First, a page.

Social Communication

Abstract : An elementary communication system corresponds to an exchange of signals between an emitter and a receiver through a channel of transmission (i.e., air, water, or solid). The physical environment and the physiological equipment constrain signal design. Therefore, to optimize their communication, animals adapt their coding strategies. Communication systems are also influenced by the fact that emitters and receivers have mutual or conflicting interests. As a consequence, honest signals and cheating are commonly used in the animal kingdom. In gregarious or social animals, group organization requires a complex communication system: the exchange of information occurs in a network rather than in a one emitter–one receiver dyad.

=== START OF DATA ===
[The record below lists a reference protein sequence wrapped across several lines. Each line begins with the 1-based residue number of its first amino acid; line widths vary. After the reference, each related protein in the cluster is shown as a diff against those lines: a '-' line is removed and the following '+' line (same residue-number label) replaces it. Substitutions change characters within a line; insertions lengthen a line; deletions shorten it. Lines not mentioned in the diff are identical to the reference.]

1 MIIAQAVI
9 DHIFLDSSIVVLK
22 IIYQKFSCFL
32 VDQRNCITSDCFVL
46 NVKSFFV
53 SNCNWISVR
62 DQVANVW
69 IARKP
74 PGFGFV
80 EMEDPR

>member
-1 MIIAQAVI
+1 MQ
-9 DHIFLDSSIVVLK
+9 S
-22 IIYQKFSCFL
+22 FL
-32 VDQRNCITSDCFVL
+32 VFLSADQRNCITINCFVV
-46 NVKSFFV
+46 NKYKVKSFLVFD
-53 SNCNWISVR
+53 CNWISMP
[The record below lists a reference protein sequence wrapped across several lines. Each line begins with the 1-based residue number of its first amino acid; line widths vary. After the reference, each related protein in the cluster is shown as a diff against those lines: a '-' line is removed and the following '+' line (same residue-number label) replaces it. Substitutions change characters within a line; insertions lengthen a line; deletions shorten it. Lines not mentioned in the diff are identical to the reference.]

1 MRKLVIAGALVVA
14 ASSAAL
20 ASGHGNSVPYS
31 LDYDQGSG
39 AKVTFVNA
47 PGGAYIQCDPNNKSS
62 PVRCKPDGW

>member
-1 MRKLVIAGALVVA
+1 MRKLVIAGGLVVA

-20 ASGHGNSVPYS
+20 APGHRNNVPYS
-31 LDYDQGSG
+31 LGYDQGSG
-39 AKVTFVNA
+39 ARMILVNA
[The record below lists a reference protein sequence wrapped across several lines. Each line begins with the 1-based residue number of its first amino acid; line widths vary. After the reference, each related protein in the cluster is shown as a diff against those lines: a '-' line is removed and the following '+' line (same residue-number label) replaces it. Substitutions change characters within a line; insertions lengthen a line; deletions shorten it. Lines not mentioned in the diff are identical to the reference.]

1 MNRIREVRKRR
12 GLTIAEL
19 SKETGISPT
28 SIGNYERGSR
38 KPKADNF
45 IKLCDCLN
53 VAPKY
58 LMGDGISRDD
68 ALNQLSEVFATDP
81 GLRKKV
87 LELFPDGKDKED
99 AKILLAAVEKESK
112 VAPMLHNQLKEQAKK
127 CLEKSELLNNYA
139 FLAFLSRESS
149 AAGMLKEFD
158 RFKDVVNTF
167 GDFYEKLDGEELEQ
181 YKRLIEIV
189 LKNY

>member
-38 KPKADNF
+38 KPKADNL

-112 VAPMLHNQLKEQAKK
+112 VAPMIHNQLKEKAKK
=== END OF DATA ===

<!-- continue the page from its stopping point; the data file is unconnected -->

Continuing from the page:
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Submitted on : Wednesday, August 7, 2019 - 10:56:25 AM
Last modification on : Thursday, August 8, 2019 - 1:07:14 AM

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Thierry Aubin. Social Communication. Encyclopedia of Behavioral Neuroscience, 3, Elsevier, pp.269-275, 2010, 978-0-12-809324-5. ⟨10.1016/B978-0-08-045396-5.00113-5⟩. ⟨https://www.sciencedirect.com/science/article/pii/B9780080453965001135⟩. ⟨hal-02264548⟩

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